SWaP-C Considerations for High Frequency

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Building solid state power amplifiers (SSPAs), microwave power modules (MPMs) and traveling wave tube amplifiers (TWTAs) to operate in the Ka-band, Q-band, and other high-frequency bands is more challenging than operating at lower frequencies. Decisions and compromises affecting size, weight, and power, as well as the costs (SWaP-C), become more impactful.

This blog post introduces some of the challenges inherent in working with high frequencies – specifically, Ka-band (continuous wave [CW] and pulsed) and Q-band (CW only). In future posts, we’ll dive into how SWaP-C challenges can be overcome, dispel a few misconceptions about operating in these frequency bands, and address unit designers’ diverse specification needs.

Image Source: NASA

High Frequency Challenges

The Ka-band comprises 27 GHz to 40 GHz and includes both a commercial band and a military band. It mainly is used for satellite communications and its focused spot beams allow frequency reuse to boost satellite system capacity.

The Q-band, meanwhile, comprises 36 GHz to 46 GHz and has been applied to satellite communications, radio astronomy studies, and automotive radars. One of the Q-band’s major applications is Advanced Extremely High Frequency (AEHF), a secure, satellite-based military communications band.

In addition to SWaP-C concerns, the design and construction of high-frequency devices in these applications may be affected by use environmental conditions and longer unit lead times.

Size: In part, it becomes more difficult to build products as you progress to higher frequencies because the components (e.g., waveguides and output devices) get much smaller. While SSPAs are starting to find a home in high-frequency applications, TWTs remain the more commonly used output device. However, building a TWT is labor-intensive and requires precise machining, all of which becomes more difficult as the size is reduced.

Weight: This is a balancing game as output devices and components get smaller and lighter as the frequency gets higher. When components shrink to fit in tighter spaces (e.g., manned or unmanned aircraft), their mass typically drops, as well. However, our experience shows that, as the frequency goes up, so do the operating voltages. Therefore, the size and weight of the power supply necessary to drive the output device increases.

Power: Power likely presents the greatest design challenge since, as you go higher in frequency, it’s harder to generate greater power output. Even jumping from the Ka-band to the Q-band is a significant leap, and you can’t match in Q-band the power levels achievable in Ka-band.

Part of the reason for this is atmospheric obscurants. As you operate higher in frequency, adverse environmental conditions, such as rain fade, increase — meaning the environment causes an increasing amount of attenuation. So, if you transmit 100 W through the environment, you may only achieve a fraction of that because the signal is being attenuated through the atmosphere. Thus, operators not only need sufficient power to establish a link, they need enough power to persevere through atmospheric interference (or they risk losing communications and critical data or video transmissions).

Additionally, at higher frequencies, it is more difficult to maintain a unit’s power level at the point of linearity, wherein one watt of input power leads to one watt of power output. When running in a linear region, a unit does not experience distortion at the outer frequencies (i.e., damaging your neighbor’s communication with your signal). Linearity — measured in spectral regrowth, intermodulation, or noise power ratio (NPR) — is particularly relevant in commercial operations for this reason.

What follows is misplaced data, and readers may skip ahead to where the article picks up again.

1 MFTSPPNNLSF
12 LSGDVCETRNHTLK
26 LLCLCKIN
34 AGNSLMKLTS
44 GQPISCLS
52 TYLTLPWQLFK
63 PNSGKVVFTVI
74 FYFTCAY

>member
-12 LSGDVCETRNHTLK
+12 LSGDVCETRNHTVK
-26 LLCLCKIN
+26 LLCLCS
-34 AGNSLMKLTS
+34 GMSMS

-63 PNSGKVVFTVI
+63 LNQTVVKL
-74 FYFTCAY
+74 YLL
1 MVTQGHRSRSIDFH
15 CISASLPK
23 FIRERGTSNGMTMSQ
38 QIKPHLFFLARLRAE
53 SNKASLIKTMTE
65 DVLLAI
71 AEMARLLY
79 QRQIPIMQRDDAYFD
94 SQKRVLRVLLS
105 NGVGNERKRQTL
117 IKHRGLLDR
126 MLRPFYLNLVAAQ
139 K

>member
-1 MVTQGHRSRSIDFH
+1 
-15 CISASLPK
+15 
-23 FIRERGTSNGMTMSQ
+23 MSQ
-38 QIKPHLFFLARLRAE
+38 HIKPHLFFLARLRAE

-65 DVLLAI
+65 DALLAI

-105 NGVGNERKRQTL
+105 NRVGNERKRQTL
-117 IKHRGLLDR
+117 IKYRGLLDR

Many amplifier customers – particularly in satcom applications – use the terms P1dB and linearity interchangeably, despite the terms not meaning the same thing. P1dB, also called the 1 dB compression point, is the output power level at which gain decreases 1 dB from its constant value (i.e., backed off 1 dB from the theoretical linear power level), and is not a good indication of linearity. Once an amplifier reaches its P1dB it goes into compression and becomes a non-linear device, producing distortion, harmonics, and intermodulation products. A P1dB spec or figure of merit is catered more towards a solid-state device, versus a TWT device.

Cost: Ultimately, the combination of high power requirements, labor-intensive manufacturing, and a small package makes up the leading-edge technology in these applications, which makes solutions more costly than similar units operating in, for example, the C-band or Ku-band.

Some customers unfamiliar with the complexity of higher frequency components may experience sticker shock upon seeing a cost number that’s usually about double what they’ve seen at lower frequencies — depending on whether the application is in radar, communications, or other forms of transmission.

Another cost contributor is the fact that, despite the U.S. government funding of GaN solid-state solutions to operate in higher frequency bands, that technology remains immature and is subject to performance limitations. As a result, not many companies currently produce solutions in these bands at a power comparable to a TWT.

In the next post, we’ll discuss the complexity of producing smaller components for high-frequency applications. And we’ll also dispel some myths about output power and mean time between failures (MTBF).

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Image Source: NASA (www.nasa.gov/directorates/heo/scan/communications/outreach/funfacts/txt_band_designators.html)

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